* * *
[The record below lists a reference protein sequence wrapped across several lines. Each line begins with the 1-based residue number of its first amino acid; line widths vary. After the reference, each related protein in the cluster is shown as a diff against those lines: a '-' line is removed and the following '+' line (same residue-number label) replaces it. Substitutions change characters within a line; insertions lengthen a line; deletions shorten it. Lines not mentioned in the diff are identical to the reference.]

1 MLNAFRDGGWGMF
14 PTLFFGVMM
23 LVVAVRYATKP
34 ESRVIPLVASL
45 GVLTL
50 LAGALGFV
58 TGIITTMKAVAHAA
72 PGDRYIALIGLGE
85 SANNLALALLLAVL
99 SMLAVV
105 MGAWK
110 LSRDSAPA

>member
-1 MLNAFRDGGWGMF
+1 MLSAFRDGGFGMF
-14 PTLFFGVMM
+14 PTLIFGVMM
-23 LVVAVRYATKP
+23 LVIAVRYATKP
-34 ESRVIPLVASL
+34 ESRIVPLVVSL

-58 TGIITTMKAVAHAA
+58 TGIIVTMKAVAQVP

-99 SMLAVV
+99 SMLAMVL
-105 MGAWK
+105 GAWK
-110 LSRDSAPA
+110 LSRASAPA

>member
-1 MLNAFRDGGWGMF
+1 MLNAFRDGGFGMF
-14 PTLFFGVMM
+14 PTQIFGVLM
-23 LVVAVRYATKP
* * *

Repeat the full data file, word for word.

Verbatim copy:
[The record below lists a reference protein sequence wrapped across several lines. Each line begins with the 1-based residue number of its first amino acid; line widths vary. After the reference, each related protein in the cluster is shown as a diff against those lines: a '-' line is removed and the following '+' line (same residue-number label) replaces it. Substitutions change characters within a line; insertions lengthen a line; deletions shorten it. Lines not mentioned in the diff are identical to the reference.]

1 MLNAFRDGGWGMF
14 PTLFFGVMM
23 LVVAVRYATKP
34 ESRVIPLVASL
45 GVLTL
50 LAGALGFV
58 TGIITTMKAVAHAA
72 PGDRYIALIGLGE
85 SANNLALALLLAVL
99 SMLAVV
105 MGAWK
110 LSRDSAPA

>member
-1 MLNAFRDGGWGMF
+1 MLSAFRDGGFGMF
-14 PTLFFGVMM
+14 PTLIFGVMM
-23 LVVAVRYATKP
+23 LVIAVRYATKP
-34 ESRVIPLVASL
+34 ESRIVPLVVSL

-58 TGIITTMKAVAHAA
+58 TGIIVTMKAVAQVP

-99 SMLAVV
+99 SMLAMVL
-105 MGAWK
+105 GAWK
-110 LSRDSAPA
+110 LSRASAPA

>member
-1 MLNAFRDGGWGMF
+1 MLNAFRDGGFGMF
-14 PTLFFGVMM
+14 PTQIFGVLM
-23 LVVAVRYATKP